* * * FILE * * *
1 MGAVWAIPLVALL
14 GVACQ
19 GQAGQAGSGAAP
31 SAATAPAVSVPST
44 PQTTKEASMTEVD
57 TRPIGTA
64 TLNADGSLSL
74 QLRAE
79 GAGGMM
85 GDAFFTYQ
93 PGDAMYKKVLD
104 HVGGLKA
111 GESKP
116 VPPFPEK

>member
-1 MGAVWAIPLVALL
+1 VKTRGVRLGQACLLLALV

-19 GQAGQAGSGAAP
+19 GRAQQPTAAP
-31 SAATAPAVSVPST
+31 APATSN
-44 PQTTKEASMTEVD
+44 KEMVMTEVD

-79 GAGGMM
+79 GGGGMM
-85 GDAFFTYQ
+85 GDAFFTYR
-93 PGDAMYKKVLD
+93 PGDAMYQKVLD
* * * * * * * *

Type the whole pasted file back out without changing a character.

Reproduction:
1 MGAVWAIPLVALL
14 GVACQ
19 GQAGQAGSGAAP
31 SAATAPAVSVPST
44 PQTTKEASMTEVD
57 TRPIGTA
64 TLNADGSLSL
74 QLRAE
79 GAGGMM
85 GDAFFTYQ
93 PGDAMYKKVLD
104 HVGGLKA
111 GESKP
116 VPPFPEK

>member
-1 MGAVWAIPLVALL
+1 VKTRGVRLGQACLLLALV

-19 GQAGQAGSGAAP
+19 GRAQQPTAAP
-31 SAATAPAVSVPST
+31 APATSN
-44 PQTTKEASMTEVD
+44 KEMVMTEVD

-79 GAGGMM
+79 GGGGMM
-85 GDAFFTYQ
+85 GDAFFTYR
-93 PGDAMYKKVLD
+93 PGDAMYQKVLD